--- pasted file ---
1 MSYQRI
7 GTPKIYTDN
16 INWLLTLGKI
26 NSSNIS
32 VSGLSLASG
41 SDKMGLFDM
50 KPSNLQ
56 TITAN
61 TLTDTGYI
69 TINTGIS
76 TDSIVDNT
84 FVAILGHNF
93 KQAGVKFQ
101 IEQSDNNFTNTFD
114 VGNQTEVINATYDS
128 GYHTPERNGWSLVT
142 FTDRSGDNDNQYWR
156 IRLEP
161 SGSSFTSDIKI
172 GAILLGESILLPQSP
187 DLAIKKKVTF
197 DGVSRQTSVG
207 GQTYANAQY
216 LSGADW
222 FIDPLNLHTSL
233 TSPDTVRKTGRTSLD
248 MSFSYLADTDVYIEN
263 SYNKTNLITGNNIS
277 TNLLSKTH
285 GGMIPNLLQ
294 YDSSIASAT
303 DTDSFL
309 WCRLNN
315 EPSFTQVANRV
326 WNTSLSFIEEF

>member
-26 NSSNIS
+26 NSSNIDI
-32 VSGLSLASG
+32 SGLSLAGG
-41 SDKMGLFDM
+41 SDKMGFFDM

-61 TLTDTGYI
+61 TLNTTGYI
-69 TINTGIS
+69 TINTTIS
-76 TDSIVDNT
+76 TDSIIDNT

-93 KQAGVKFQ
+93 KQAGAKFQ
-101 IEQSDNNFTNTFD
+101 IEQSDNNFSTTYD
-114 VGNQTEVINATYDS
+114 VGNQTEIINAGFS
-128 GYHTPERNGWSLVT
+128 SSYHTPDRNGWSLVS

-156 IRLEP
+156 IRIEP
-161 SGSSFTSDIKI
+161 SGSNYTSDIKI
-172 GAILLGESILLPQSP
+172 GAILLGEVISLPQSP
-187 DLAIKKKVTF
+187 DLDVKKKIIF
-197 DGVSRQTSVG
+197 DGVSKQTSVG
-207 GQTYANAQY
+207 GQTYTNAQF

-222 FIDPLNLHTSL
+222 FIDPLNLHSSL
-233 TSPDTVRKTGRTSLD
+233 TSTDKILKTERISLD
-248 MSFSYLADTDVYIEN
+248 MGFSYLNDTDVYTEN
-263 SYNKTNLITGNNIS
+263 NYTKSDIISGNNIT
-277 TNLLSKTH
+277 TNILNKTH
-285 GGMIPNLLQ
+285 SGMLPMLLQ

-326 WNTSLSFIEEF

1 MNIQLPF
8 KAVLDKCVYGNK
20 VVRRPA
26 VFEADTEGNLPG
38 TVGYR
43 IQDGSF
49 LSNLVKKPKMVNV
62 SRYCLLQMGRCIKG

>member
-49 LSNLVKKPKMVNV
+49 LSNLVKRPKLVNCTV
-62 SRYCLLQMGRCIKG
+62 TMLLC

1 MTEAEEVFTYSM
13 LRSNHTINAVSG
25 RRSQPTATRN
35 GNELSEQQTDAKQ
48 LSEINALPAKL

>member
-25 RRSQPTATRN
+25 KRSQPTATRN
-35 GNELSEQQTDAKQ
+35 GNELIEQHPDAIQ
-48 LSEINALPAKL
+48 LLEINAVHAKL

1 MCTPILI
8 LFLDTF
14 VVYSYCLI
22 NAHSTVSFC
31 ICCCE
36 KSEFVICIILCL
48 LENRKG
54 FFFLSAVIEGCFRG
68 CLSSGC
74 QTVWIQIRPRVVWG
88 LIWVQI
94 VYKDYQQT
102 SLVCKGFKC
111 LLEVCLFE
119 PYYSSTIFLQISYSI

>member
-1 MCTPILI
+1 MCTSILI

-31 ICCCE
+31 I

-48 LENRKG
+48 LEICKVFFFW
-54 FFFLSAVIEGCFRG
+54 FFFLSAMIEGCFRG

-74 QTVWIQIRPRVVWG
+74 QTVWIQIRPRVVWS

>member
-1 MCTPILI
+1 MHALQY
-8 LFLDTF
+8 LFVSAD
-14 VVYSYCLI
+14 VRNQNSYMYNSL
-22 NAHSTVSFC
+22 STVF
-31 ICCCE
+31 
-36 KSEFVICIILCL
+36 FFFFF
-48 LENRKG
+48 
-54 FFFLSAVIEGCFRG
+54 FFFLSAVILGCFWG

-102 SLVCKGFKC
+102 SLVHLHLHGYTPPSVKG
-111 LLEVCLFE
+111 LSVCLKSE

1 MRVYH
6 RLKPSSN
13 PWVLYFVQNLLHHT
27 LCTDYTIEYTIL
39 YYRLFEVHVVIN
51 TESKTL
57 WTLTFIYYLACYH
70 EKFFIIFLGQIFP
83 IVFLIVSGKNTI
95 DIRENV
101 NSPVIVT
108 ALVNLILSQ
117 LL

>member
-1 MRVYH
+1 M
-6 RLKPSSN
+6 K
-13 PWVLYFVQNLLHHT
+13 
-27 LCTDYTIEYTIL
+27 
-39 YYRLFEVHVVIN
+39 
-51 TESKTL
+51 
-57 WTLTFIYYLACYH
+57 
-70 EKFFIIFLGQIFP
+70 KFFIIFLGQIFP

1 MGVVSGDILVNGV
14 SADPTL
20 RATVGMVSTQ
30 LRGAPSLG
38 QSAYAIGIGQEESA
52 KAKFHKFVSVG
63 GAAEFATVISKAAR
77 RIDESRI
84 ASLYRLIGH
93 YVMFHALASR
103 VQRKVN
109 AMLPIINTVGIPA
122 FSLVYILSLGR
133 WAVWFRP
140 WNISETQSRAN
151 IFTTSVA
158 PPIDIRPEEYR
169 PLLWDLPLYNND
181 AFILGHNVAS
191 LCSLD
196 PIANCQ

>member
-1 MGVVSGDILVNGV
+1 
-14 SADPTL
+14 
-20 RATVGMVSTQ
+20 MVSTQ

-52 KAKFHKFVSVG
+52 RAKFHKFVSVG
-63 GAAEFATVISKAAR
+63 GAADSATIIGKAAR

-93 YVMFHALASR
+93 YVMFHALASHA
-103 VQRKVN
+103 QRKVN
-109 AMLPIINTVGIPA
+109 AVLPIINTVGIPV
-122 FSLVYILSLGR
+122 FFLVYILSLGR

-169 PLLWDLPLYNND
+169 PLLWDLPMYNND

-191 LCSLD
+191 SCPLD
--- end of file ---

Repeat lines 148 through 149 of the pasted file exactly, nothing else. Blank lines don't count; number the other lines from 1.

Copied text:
-54 FFFLSAVIEGCFRG
+54 FFFLSAVILGCFWG